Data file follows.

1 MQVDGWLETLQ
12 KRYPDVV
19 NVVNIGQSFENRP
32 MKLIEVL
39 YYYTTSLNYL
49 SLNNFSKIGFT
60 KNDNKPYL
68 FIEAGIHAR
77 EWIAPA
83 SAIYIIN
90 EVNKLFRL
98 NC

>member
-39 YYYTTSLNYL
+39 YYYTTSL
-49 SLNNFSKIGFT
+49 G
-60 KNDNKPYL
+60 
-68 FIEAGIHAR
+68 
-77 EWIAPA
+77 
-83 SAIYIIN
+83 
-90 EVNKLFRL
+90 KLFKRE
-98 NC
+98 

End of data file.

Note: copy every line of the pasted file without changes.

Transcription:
1 MQVDGWLETLQ
12 KRYPDVV
19 NVVNIGQSFENRP
32 MKLIEVL
39 YYYTTSLNYL
49 SLNNFSKIGFT
60 KNDNKPYL
68 FIEAGIHAR
77 EWIAPA
83 SAIYIIN
90 EVNKLFRL
98 NC

>member
-39 YYYTTSLNYL
+39 YYYTTSL
-49 SLNNFSKIGFT
+49 G
-60 KNDNKPYL
+60 
-68 FIEAGIHAR
+68 
-77 EWIAPA
+77 
-83 SAIYIIN
+83 
-90 EVNKLFRL
+90 KLFKRE
-98 NC
+98 